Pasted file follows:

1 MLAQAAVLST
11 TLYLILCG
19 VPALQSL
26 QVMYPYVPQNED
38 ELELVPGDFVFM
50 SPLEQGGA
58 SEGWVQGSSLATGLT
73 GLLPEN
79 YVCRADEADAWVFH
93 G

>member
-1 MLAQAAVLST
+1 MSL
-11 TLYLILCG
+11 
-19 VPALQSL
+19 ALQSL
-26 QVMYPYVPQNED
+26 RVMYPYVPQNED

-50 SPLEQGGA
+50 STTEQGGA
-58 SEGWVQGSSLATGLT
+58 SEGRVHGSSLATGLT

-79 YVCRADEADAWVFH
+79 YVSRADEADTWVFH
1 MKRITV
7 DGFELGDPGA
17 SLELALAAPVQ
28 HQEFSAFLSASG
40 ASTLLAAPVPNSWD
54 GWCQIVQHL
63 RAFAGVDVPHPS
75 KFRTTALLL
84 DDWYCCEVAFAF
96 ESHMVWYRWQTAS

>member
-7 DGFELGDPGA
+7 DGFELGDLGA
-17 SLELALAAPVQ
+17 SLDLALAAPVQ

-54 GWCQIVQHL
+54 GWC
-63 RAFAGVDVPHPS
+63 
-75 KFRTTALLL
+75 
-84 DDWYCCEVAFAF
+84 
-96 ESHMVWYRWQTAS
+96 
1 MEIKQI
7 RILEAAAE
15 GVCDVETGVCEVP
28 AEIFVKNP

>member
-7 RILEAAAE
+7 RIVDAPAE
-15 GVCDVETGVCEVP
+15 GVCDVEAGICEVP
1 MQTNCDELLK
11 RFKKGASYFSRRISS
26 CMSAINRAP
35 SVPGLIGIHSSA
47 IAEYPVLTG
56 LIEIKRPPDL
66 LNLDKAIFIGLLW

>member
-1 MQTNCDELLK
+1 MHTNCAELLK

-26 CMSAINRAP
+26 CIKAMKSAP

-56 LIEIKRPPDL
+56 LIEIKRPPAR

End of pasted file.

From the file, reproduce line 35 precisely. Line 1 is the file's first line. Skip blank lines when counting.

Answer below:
96 ESHMVWYRWQTAS